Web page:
Some of the Instruments
If there is room, I might bring my own 'Viennese' grand piano along for what will probably be its only ever outing. So far, it has literally never moved - it stands exactly where it was built. It might not be the best piano in the world, but it is the best one in Chelveston, and it was a lot of fun to make; I hope to share this enjoyment with you. Its life began in a local sawmill, where I bought the huge cherry tree from which the case is made. It does work, and perhaps someone would like to play a tune for us?
The 'Revival' instruments have been with us for the best part of a hundred years now, and having been deeply unfashionable since about 1970, there are now signs that they are possibly due for a revival of their own. The best of them were beautifully constructed and durable, and Olaf van Hees has recently refurbished and decorated this Morley virginal. This will be a chance for us to hear the result, and no doubt there will be a lively discussion!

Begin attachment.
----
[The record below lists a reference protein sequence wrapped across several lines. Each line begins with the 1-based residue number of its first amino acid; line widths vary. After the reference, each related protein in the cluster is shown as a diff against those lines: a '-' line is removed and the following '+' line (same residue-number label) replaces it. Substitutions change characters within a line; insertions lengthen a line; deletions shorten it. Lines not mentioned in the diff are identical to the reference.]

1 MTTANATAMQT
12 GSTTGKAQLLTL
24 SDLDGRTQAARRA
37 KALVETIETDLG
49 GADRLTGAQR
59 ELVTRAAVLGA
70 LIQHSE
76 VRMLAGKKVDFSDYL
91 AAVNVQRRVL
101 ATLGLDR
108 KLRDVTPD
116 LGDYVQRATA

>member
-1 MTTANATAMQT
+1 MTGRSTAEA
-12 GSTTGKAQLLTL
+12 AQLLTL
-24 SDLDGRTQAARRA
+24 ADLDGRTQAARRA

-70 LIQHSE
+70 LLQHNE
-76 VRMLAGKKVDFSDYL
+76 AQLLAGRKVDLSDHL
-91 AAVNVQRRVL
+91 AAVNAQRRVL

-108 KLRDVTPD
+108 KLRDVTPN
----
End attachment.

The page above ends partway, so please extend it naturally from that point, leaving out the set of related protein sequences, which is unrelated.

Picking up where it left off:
We can now reveal the identity of the Mystery Piano! It is the beautiful 1775 Pringle that was sold at auction late last year. Archibald Pringle is recorded as a maker of spinets; one or possibly two of his instruments survive in the USA. This, the only known piano, shares the 'skunk-tail' sharps often found on earlier spinets.
Rumours about the '1664' Edward Blunt spinet, misled historians including Hipkins, James, Russell, Boalch, Mould,and Mole. It's reappearance at auction in 2015, after more than a century in hiding, enabled us to set the record straight, and to make a replicas. this is the first replica, the second one is with the new Carolina Music Museum.
The papers presented at our 2017 Spinet Day are still available: